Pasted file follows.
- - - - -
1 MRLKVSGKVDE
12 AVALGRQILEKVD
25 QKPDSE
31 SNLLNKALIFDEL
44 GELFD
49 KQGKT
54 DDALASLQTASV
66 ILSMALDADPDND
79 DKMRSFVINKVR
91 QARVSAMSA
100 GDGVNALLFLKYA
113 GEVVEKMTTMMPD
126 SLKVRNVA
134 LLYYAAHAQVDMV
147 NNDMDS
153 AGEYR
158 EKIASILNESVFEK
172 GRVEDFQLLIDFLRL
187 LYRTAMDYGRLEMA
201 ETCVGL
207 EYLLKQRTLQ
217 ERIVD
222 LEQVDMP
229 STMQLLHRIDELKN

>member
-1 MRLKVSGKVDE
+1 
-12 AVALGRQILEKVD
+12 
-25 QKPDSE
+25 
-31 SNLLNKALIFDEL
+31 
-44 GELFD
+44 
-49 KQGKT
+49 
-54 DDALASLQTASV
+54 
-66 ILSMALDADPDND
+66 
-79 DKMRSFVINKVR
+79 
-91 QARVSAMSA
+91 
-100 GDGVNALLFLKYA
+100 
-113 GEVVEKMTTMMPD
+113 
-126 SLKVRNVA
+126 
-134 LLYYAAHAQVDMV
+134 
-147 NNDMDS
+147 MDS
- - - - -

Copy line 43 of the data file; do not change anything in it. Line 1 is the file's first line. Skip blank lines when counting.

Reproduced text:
+79 